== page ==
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MINDFULNESS

We teach mindfulness in addiction recovery. This is one of the core therapy approaches taught in treatment centers around the country. Emphasis on meditation, reflection, and self-acceptance provides deeper healing. Mindfulness is hot in the world of behavioral health. But what actually is it and why does it help? The core definition of mindfulness is as follows:

  • Staying present in the moment
  • Avoiding judgments, both positive and negative

One author, Jon Kabat-Zinn, described mindfulness as ‘‘paying attention in a particular way, on purpose, in the present moment, and nonjudgmentally’’ (Kabat-Zinn, 1994). A more thorough evaluation of surveys and observational data by Baer (Baer et al. 2006) lists a five-factor structure of mindfulness characterized by nonreactivity, observing, acting with awareness, describing, and nonjudging.

Mindful approaches trace back to Buddhist teachings. An emphasis on acceptance, embracing the moment for what it is, and a collective connection with others is key. These traits seem to be distorted in active addiction. During the addictive cycle, we find complete opposite traits:

  • Resistance and Conflict
  • Denial and distractibility
  • Detachment and isolation
Neuroimaging Research on Mindfulness

A comprehensive article by Witkiewitz, et al [1] discusses some of the neuroscience findings about the brain and mindfulness in addiction recovery. Evidence from multiple studies linked meditation with healthy dopamine levels in the brain. This ‘natural reward’ may serve as a wonderful substitute to the dysfunctional dopamine pathways in addiction. The research also showed improved functioning of the prefrontal cortex. This structure, responsible for impulse control, often becomes underactive from substance abuse. Through meditative training, the participant showed greater ability to attend to life. Finally, these studies showed improvement in the striatum. This structure is connected to dysphoria and the negative state of addiction.

This research looked at numerous other brain structures as well, including the hippocampus and cingulate gyrus. Overall, there is a reason to believe that mindfulness practices may actually place positive pressures on the brain. These pressures are in a diametrically opposite fashion than that of active substance addiction. In a way, the new meditation may somewhat become a substitute addiction. The dopaminergic reward experienced during the exercises was elevated above baseline and lead to repetitive practice.

Lack of Organized Clinical Research

One of the problems in reviewing mindfulness practices is the lack of organized research available. There are also numerous versions of training with different themes and emphasis. Some examples available include:

  • Mindfulness-Based Relapse Prevention
  • Mindfulness-Based Cognitive Therapy
  • Vipassana Meditation
  • Mindfulness-Based Stress Reduction
  • Dialectical-Behavioral Therapy
  • Acceptance and Commitment Therapy

This article, by Chieso et al (2011) [2] reviews the differences between mindful interventions and comments on the available research. This study does not offer a significant hypothesis of the most superior form of training. Nor does it suggest which active ingredients of the training process provide the greatest benefit.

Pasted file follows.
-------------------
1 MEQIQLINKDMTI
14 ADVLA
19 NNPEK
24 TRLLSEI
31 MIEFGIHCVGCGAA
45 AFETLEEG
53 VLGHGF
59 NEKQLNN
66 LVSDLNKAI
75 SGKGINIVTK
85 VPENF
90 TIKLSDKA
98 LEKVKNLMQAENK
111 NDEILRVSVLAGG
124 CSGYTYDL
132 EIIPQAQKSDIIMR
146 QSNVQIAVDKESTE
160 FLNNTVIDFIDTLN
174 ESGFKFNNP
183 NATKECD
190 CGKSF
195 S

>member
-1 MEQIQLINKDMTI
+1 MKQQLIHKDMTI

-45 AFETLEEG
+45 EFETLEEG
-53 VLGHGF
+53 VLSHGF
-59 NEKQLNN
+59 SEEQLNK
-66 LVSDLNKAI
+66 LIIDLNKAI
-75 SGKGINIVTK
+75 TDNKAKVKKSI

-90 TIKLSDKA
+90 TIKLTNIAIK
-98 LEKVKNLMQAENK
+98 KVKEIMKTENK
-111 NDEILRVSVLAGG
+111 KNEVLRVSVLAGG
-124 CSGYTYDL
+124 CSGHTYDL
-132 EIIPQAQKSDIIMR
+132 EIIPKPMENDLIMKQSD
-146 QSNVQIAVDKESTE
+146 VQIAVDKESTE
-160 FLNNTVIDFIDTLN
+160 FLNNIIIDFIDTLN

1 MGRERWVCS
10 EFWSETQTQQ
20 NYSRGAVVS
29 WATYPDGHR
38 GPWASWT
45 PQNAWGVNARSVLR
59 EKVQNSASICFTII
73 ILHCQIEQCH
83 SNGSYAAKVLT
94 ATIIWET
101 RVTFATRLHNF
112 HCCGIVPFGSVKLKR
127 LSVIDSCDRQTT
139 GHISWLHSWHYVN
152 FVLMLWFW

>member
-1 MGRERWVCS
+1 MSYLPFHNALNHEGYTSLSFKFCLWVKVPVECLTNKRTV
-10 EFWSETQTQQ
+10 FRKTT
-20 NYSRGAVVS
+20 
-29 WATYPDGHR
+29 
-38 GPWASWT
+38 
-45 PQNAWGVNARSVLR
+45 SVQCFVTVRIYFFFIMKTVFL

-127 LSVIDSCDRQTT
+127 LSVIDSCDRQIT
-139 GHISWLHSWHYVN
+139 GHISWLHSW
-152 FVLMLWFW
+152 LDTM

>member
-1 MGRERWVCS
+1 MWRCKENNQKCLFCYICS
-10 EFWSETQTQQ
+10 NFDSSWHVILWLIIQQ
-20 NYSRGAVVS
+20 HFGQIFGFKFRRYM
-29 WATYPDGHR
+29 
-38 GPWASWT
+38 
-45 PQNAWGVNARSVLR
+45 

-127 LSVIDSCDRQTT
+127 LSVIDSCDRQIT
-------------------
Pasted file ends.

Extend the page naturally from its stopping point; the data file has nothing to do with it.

Specifics About Mindfulness-Based Relapse Prevention (MBRP)

This form of mindfulness-based intervention includes meditative practices combined with strategies to cope with cravings. Many people struggling with addiction have poor ability to tolerate negative states and have learned to alter those states with substances. Acceptance and sitting with such a state is practiced during mindfulness in addiction recovery. One term we use for this therapy is urge surfing, the ability to coast with a craving instead of acting on it.

MBRP integrates coping skills approaches and substance refusal skills with meditative techniques. As both of these modalities are effective for addiction treatment, the hybrid approach is fundamentally sound.

Practical Ways to Learn Mindfulness

Most therapists have experience in teaching mindfulness to people. As with most therapy modalities, the teaching is likely a blend of specific training, practical experience, and personal opinion. The therapist will likely begin with an emphasis on breathing techniques, which are useful as general coping skills.

An additional skill emphasized through a few of the mindfulness modalities is that of the body scan. This exercise involves focusing attention to specific muscle groups and body parts. The person is encouraged to avoid judgmental opinions about the specific part, such as pain or appearance issues. Body scan work can serve as a grounding technique and requires good mindful practice. Because the body scan has a concrete element (your body), it is a good place to start. Most therapies start with concrete exercises and progress to more abstract ones over time.

A core element of the Mindfulness-Based Stress Reduction (MBSR) program is yoga training. The yoga exercises also overlap fairly well with body scan practices and breathing. According to a Boulder research initiative called the Yoga in America Study [3], 36.7 million Americans practiced yoga in 2016.

[1] Witkiewitz, Katie, G. Alan Marlatt, and Denise Walker. “Mindfulness-based relapse prevention for alcohol and substance use disorders.” Journal of cognitive psychotherapy 19.3 (2005): 211-228.

[2] Chiesa, Alberto, and Peter Malinowski. “Mindfulness‐based approaches: are they all the same?.” Journal of clinical psychology 67.4 (2011): 404-424.

[3] https://www.prnewswire.com/news-releases/2016-yoga-in-america-study-conducted-by-yoga-journal-and-yoga-alliance-reveals-growth-and-benefits-of-the-practice-300203418.html.

Read more CeDAR Education Articles about Mindfulness.

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